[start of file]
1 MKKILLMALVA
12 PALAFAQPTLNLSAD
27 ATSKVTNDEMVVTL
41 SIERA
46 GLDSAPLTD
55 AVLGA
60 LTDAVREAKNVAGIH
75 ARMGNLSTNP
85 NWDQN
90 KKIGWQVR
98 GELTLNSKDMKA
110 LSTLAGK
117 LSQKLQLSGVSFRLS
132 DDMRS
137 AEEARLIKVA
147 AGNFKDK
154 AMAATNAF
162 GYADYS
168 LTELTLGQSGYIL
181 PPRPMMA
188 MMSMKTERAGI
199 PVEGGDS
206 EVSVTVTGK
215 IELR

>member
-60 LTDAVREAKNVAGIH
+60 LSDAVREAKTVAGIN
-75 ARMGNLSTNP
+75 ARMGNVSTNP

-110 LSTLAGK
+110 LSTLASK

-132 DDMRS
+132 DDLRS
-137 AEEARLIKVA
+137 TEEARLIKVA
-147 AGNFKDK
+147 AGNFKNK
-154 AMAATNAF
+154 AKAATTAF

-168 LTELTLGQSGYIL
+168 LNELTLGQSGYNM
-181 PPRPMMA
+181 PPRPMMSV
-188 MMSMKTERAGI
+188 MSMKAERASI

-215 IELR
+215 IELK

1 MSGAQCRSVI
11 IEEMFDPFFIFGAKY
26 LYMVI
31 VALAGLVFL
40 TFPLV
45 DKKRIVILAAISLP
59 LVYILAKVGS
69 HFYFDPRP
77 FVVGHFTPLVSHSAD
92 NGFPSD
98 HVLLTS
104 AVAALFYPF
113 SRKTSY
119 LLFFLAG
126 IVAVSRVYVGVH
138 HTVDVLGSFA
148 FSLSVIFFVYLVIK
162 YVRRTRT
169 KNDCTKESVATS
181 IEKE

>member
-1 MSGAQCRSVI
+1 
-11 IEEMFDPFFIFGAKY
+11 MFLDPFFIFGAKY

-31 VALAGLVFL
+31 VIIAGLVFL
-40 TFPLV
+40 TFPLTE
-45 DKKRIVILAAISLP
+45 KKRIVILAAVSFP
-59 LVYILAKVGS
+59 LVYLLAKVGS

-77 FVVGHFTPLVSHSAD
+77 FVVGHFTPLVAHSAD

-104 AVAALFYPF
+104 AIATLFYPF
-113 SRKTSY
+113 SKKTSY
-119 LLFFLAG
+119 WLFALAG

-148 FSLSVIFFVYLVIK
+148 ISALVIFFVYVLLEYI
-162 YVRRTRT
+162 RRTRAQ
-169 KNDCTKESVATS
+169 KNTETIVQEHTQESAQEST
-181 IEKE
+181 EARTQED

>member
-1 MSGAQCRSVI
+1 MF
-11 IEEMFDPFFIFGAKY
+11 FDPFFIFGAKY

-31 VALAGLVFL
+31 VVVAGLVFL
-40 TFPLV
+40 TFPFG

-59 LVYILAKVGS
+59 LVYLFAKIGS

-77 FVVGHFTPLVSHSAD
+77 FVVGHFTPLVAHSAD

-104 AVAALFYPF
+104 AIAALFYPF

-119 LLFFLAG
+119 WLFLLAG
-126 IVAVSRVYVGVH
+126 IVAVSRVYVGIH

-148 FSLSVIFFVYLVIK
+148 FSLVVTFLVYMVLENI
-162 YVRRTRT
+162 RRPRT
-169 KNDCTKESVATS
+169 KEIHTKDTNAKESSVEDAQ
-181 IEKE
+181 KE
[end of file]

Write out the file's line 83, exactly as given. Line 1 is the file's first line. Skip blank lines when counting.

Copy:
-104 AVAALFYPF